Constructed entirely of carbon fibre, including the links, the bike looks sculptured rather than molded. Cables are neatly routed externally as Silverback feels this is an advantage on stage races where ease of maintenance is a high priority. Their XGuide cable management system, as on their other bikes keeps, everything in place. Di2 compatibility future-proofs your purchase by making it upgrade ready.

The Sesta Frame

The suspension runs on a combination of bearings and bushes. Bearings where there is a great degree of movement and reliability is expected and bushes where there is very little movement to reduce maintenance requirements. An added benefit of the bushes is that they add lateral stiffness.


ccs-62657-0-48730800-1462876786.jpgA lot of thought has gone into creating a stiff frame without adding too much weight.

With a head angle of 70.5°, seat tube angle of 73.5° and top tube length of 628mm, the Sesta's geometry is comfortably contemporary. Standover height is excellent in all sizes with the top tube and seat tube connecting low down.


  • Full carbon frame and linkages
  • Replaceable Alloy hanger
  • Di2 ready
  • XGuide Cable management System
  • 90mm rear wheel travel
  • 142x12mm Thru Axle
  • Removable Front Derailleur mount
  • Burst Technology suspension design
  • Freeze Strut that adds stiffness and strength to the rear triangle when braking and also directs air to the rear rotor to keep it cooler and avoid brake fade


Silverback use what they call Advanced Riding Dynamics (ARD) when equipping a bicycle. They have identified the frame, fork and wheels as key elements to enhance ride quality and will ensure that for the given price and intended use any bike in their line-up will sport the best wheels, frame and fork possible. Reviewing the Silverback Sprada 2 last year left me convinced that their approach works and on the Sesta Pro the philosophy continues.

Fork: A RockShox SID RL has been picked to do duty up front and it is a good choice that matches the rear suspension and overall feel of the bike very well. It is stiff and compliant with a enough of a progressive stroke to avoid harsh bottom outs and diving through the travel.


Shock: The Fox Float DPS complements the SID and thanks to its custom tune was easy to setup and fine tune to our liking. There is no remote lock out on offer on any of the models - a sign of Silverback's confidence in their suspension design.

Drivetrain: A 1x11 drivetrain comprising of Shimano XT powered by a Race Face Turbine Cinch crankset running a 32T chainring. If I could have my way I would prefer one of SRAM'S 1x11 offerings because, as things currently stand, they offer a wider range. With the 32T chainring I was spinning out from around 35km/h leaving me to coast it out.

Brakes: Stopping power is exactly what you would expect from Shimano's XT brakes with a 180mm rotor in front and 160mm rotor at the rear. Performance was great, and more importantly, consistent through the heat range with good modulation and feel.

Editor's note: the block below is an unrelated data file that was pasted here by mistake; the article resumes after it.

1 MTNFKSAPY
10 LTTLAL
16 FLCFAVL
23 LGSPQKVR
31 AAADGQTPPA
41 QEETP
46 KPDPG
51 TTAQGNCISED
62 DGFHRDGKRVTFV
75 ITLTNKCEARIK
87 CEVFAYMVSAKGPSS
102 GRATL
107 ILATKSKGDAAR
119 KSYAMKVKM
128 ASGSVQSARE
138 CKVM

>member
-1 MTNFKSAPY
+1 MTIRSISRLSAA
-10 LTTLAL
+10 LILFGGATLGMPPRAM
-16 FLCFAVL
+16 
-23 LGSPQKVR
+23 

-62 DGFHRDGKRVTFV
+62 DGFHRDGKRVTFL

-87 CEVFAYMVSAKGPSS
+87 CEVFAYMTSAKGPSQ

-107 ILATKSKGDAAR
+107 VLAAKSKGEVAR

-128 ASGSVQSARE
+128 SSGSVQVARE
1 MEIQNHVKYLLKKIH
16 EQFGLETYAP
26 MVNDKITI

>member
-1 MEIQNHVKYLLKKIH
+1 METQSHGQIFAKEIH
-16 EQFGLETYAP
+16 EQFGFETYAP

Wheels: ZTR Crests need very little introduction having been the XC wheelset of choice for many years. Some upgrades have recently been announced with the rims going lighter and wider. Although a popular choice potential buyers will either need to check they fall inside the ZTR Crest's 87kg weight limit of the wheels, or ask their LBS to upgrade to Arch EX Rims or, what would be my choice, American Classic Wide Lightning.


Tyres: The ZTR Crest wheels came wrapped in 2.10 Schwalbe Racing Ralph LiteSkin tyres. Offering a 90g saving over their Snakeskin, Tubeless ready counterparts, these will be the first item on the list to replace. No question. Their paper-thin sidewalls caused the tyres to roll on their carcass with the only partial solution was to increase tyre pressure which lead to a loss in grip and traction and a unnecessarily hard ride. With the overall weight of the bike as competitive as it is I see no need to run these tyres with the compromise and risk of sidewall cuts and punctures. We swapped them out for a set of 2.25 Onza Canis and it transformed the ride. I could drop the pressure to an acceptable low for the rims which increased confidence and fun on the trail no end.

Saddle: The saddle features CRN-Ti rails with light foam padding and was immediately comfortable. The colour bits that match the frame are a neat touch, further showcasing the attention to detail on this bike.

The finishing kit all comes from Silverback's own Sector range. At 700mm the handlebar is on the narrow side by today's standards and I felt the 90mm stem was a little too long for me. I'd say 720mm should be the minimum width on the Large, but have to admit that the 90mm stem will mostly do for most of the riders who fit a Large.

On the Trail

Riding the Sesta at first with the factory tyres was a bit like riding a completely different bike. Although all the signs and promise of a great bike was there, the overall experience was seriously hampered by the LiteSkin Racing Ralphs. Once we had the Onza Canis tyres on the bike was transformed. A bit like fitting proper all terrain tyres on a Jeep after trying to tackle the unknown with highway biased tyres fitted.